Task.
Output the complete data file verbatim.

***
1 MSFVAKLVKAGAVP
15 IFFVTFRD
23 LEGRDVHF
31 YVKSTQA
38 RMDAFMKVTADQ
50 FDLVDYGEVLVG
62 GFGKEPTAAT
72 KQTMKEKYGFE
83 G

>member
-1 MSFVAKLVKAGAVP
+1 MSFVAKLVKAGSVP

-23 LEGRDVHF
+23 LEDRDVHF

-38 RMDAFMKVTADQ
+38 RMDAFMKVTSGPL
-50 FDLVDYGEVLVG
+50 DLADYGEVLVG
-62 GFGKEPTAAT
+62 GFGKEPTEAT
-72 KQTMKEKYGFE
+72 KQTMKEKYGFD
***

1 MSFVAKLVKAGAVP
15 IFFVTFRD
23 LEGRDVHF
31 YVKSTQA
38 RMDAFMKVTADQ
50 FDLVDYGEVLVG
62 GFGKEPTAAT
72 KQTMKEKYGFE
83 G

>member
-1 MSFVAKLVKAGAVP
+1 MSFVAKLVKAGSVP

-23 LEGRDVHF
+23 LEDRDVHF

-38 RMDAFMKVTADQ
+38 RMDAFMKVTSGPL
-50 FDLVDYGEVLVG
+50 DLADYGEVLVG
-62 GFGKEPTAAT
+62 GFGKEPTEAT
-72 KQTMKEKYGFE
+72 KQTMKEKYGFD